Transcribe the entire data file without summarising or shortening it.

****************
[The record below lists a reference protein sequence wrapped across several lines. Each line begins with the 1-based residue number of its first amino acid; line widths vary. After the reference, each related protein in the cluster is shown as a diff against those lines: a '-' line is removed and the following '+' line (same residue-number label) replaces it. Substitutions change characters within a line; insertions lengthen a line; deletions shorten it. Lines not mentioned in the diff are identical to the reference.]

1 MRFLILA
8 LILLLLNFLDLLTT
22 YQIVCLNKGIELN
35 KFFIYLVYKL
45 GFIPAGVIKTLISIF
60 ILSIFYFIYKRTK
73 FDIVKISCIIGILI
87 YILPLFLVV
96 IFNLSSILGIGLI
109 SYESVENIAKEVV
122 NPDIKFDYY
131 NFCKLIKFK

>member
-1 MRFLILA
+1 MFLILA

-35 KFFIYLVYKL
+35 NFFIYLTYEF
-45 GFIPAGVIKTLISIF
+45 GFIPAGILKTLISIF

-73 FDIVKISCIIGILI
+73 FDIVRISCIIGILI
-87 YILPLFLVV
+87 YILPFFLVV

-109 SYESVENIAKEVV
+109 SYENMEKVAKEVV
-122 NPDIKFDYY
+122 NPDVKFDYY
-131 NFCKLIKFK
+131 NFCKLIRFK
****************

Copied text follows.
[The record below lists a reference protein sequence wrapped across several lines. Each line begins with the 1-based residue number of its first amino acid; line widths vary. After the reference, each related protein in the cluster is shown as a diff against those lines: a '-' line is removed and the following '+' line (same residue-number label) replaces it. Substitutions change characters within a line; insertions lengthen a line; deletions shorten it. Lines not mentioned in the diff are identical to the reference.]

1 MRFLILA
8 LILLLLNFLDLLTT
22 YQIVCLNKGIELN
35 KFFIYLVYKL
45 GFIPAGVIKTLISIF
60 ILSIFYFIYKRTK
73 FDIVKISCIIGILI
87 YILPLFLVV
96 IFNLSSILGIGLI
109 SYESVENIAKEVV
122 NPDIKFDYY
131 NFCKLIKFK

>member
-1 MRFLILA
+1 MFLILA

-35 KFFIYLVYKL
+35 NFFIYLTYEF
-45 GFIPAGVIKTLISIF
+45 GFIPAGILKTLISIF

-73 FDIVKISCIIGILI
+73 FDIVRISCIIGILI
-87 YILPLFLVV
+87 YILPFFLVV

-109 SYESVENIAKEVV
+109 SYENMEKVAKEVV
-122 NPDIKFDYY
+122 NPDVKFDYY
-131 NFCKLIKFK
+131 NFCKLIRFK